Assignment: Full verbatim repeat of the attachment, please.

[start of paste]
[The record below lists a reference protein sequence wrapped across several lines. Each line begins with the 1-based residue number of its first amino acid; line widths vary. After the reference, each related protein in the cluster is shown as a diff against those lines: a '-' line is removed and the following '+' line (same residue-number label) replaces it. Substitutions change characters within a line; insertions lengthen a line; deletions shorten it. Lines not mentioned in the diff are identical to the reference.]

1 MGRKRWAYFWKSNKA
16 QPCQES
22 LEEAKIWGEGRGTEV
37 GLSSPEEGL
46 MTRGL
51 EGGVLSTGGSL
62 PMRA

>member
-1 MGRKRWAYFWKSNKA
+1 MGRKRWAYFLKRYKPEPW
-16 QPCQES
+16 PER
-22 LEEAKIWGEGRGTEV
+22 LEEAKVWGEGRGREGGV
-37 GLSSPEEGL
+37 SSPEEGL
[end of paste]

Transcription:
[The record below lists a reference protein sequence wrapped across several lines. Each line begins with the 1-based residue number of its first amino acid; line widths vary. After the reference, each related protein in the cluster is shown as a diff against those lines: a '-' line is removed and the following '+' line (same residue-number label) replaces it. Substitutions change characters within a line; insertions lengthen a line; deletions shorten it. Lines not mentioned in the diff are identical to the reference.]

1 MGRKRWAYFWKSNKA
16 QPCQES
22 LEEAKIWGEGRGTEV
37 GLSSPEEGL
46 MTRGL
51 EGGVLSTGGSL
62 PMRA

>member
-1 MGRKRWAYFWKSNKA
+1 MGRKRWAYFLKRYKPEPW
-16 QPCQES
+16 PER
-22 LEEAKIWGEGRGTEV
+22 LEEAKVWGEGRGREGGV
-37 GLSSPEEGL
+37 SSPEEGL